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Resources >  Building Research Establishment Publications 

Building Research Establishment Publications: Overview

In October 1985 I was offered a position in the World Bank Project Implementation Unit as a local consultant to research various aspects of primary school design and construction.

The overall objective of the consultancy was to prepare designs for classroom buildings that could be built at minimum cost by rural communities using as far as possible local materials and building methods and my brief was to: compile an inventory of traditional building materials and techniques and develop ways of improving them; establish guidelines for the design of primary school classrooms and furniture; construct and evaluate prototype primary school buildings and furniture; plan for the in-service training of local people associated with school construction and liaise with local architects and others associated with primary school construction.

There was a complete lack of two basic buildings materials: clay and lime.  This meant that it was not possible to make fired bricks and lime and cement (or the clinker to make cement) had to be imported and were thus expensive, especially in the rural areas. My first task was therefore to develop materials and building techniques that could be used to replace fired bricks and cement (and therefore concrete blocks) and lime or reduce the amounts required for simple, rural buildings.

​I investigated the possible production and use of rice-husk ash cement (the staple food in Sierra Leone is rice which is grown in large quantities) as a replacement for ordinary Portland cement which proved not to be feasible as it required the use of lime which was not available in the country.  I experimented with the use of traditional mud blocks and stabilised-soil blocks (using both the ‘Cinva Ram’ machine that had been developed by Peace Corps and a new block-making machine, the ‘BREPAC’ machine that had been developed by the UK Building Research Establishment) for constructing walls.  I also experimented with various foundation types for all wall types ranging from traditional concrete footings to rammed stone footings.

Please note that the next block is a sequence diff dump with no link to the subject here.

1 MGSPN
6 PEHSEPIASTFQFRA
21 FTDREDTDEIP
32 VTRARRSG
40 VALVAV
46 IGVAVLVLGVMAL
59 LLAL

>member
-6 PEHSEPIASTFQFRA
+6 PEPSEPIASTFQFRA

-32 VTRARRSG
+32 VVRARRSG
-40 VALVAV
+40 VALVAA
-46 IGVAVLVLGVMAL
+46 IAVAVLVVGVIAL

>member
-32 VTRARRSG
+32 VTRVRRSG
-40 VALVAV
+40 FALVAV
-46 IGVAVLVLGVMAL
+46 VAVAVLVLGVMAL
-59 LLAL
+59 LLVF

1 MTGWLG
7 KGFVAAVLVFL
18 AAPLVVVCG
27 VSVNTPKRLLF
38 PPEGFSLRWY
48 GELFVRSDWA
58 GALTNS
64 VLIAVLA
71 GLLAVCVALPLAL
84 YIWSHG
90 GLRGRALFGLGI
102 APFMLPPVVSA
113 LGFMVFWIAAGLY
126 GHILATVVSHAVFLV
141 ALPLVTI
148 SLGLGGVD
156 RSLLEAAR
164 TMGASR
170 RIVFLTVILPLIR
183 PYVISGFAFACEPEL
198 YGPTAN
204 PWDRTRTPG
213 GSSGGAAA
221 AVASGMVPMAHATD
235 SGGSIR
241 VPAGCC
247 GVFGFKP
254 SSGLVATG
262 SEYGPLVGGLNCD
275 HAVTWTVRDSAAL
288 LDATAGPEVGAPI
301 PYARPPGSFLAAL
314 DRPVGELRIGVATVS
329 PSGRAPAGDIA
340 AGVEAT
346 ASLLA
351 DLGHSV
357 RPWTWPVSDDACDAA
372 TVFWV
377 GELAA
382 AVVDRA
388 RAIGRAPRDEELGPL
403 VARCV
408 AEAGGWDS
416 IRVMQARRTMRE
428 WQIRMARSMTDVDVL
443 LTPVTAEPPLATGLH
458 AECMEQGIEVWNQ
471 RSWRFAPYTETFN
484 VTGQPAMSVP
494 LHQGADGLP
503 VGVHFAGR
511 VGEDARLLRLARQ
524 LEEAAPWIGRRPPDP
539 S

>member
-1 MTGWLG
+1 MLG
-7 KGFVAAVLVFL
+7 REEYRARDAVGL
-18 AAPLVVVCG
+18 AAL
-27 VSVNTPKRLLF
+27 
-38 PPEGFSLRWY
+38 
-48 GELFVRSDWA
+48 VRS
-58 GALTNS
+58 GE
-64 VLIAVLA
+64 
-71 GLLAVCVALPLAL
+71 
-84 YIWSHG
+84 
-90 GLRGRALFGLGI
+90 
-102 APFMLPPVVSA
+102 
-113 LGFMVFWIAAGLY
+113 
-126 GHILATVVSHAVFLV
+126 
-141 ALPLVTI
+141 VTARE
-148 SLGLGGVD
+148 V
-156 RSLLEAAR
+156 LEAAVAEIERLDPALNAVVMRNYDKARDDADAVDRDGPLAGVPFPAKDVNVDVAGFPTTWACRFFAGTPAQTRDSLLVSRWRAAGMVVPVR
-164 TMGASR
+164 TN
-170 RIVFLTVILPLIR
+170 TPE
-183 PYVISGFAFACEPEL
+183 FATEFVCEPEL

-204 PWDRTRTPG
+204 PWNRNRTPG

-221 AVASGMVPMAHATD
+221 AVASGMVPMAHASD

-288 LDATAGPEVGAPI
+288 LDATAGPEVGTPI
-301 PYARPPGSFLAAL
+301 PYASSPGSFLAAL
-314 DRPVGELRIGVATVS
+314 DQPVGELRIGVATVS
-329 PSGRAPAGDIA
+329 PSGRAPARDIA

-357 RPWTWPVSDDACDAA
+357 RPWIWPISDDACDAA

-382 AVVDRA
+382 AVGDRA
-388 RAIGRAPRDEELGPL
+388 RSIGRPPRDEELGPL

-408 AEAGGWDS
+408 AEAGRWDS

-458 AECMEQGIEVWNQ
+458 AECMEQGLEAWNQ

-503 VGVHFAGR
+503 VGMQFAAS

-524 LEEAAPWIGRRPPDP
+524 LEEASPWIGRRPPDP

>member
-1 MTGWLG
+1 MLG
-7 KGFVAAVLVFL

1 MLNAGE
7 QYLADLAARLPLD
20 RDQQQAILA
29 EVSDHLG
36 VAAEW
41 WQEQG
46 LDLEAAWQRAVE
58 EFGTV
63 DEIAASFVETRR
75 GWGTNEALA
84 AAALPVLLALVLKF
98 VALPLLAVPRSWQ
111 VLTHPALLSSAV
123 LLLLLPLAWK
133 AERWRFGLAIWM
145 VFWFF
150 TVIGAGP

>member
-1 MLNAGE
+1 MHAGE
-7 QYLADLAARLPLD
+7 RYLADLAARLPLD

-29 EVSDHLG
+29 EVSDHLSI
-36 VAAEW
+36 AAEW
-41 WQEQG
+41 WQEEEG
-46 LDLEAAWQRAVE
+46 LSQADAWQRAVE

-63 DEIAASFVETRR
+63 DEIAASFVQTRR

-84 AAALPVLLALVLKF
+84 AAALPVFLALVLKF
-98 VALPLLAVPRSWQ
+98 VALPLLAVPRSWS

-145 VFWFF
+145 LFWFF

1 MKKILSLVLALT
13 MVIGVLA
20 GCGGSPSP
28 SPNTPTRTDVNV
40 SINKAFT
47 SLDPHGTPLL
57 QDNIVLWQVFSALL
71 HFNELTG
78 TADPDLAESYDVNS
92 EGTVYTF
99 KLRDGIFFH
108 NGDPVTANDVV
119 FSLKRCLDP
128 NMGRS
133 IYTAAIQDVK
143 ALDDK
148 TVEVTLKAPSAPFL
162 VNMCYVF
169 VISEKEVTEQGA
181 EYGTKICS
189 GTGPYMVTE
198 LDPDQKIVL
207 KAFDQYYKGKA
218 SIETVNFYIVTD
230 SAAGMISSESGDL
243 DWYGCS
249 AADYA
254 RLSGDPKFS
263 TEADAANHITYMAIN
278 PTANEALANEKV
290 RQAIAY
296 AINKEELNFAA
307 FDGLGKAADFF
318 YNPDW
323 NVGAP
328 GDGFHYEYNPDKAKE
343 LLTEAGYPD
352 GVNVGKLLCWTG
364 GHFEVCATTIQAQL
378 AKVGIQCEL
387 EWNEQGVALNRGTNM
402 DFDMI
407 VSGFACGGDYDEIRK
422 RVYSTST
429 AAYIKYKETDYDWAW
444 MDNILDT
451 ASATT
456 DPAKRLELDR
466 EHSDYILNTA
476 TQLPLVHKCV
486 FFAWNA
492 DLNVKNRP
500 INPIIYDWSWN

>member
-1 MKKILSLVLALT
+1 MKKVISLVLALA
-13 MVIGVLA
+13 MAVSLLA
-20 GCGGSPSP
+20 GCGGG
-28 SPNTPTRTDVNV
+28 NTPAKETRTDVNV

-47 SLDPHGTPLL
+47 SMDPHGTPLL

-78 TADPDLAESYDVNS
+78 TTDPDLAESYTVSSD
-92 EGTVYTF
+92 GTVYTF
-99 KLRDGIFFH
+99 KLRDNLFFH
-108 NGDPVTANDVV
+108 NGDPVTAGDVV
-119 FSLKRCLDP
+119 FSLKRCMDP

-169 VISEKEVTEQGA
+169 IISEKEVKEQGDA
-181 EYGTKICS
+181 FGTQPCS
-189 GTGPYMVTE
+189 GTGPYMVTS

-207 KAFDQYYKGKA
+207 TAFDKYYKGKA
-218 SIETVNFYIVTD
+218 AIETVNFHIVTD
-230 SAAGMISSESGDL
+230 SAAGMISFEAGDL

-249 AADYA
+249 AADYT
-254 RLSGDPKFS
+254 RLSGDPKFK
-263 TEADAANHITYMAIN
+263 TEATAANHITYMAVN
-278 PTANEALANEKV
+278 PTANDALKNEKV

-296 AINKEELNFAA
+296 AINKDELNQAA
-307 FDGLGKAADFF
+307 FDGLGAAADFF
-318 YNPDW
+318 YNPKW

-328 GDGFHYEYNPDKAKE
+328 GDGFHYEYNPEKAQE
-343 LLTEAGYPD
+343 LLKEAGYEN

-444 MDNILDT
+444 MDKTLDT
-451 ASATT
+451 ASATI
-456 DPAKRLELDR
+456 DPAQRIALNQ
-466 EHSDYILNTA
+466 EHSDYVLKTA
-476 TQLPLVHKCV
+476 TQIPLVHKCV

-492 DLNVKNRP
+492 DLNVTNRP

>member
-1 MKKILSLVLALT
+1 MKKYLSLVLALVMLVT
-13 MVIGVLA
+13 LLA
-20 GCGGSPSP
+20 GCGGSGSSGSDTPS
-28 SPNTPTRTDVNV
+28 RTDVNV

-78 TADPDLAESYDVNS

In all of this I received great support from staff of the Building Research Establishment (BRE), particularly staff of their Overseas Division which sadly no longer exists.  David Webb who had been instrumental in the development of the BREPAC block-making machine and Ray Carroll who was an expert on sanitation in developing countries (I was developing designs for improved pit-latrines) were particularly helpful.  I managed to persuade the British High Commission in Freetown to purchase a BREPAC machine for use in the project and I visited David Webb at BRE to discuss its use.  Ray Carroll later came out to Sierra Leone to discuss progress in the development of the designs for the prototype classrooms and pit-latrines and to review the use of the BREPAC machine.  Details of the prototypes can be seen in the Projects section of this web-site under Sierra Leone, 3rd IDA Education Project.

I have copied all of the BRE publications that I have including Overseas Building Notes that contain information on: Blockwork in the Tropics; Building for Comfort; Village Water Supplies; Stabilised Soil Blocks; Sanitation for Developing Communities; Mechanical Emptying of Pit Latrines; Disposal of Domestic Effluents; Health Aspects of Latrine Construction; Alternatives to Ordinary Portland Cement; Timber in Tropical Building and Preservation of Timber for Tropical Building.  Other BRE publications include: Soakaways; Methods of Connecting Pole Timbers; Rural Sanitation for Developing Countries; Permeable Linings for Seepage Pits; Specification for Stabilised Soil Building Blocks; Report of a Visit to Sudan (by David Webb) and The Pit Latrine Upgraded.  These publications are rather old but they contain information which is still very useful and I hope that they will be of use to anyone working in a developing country context.

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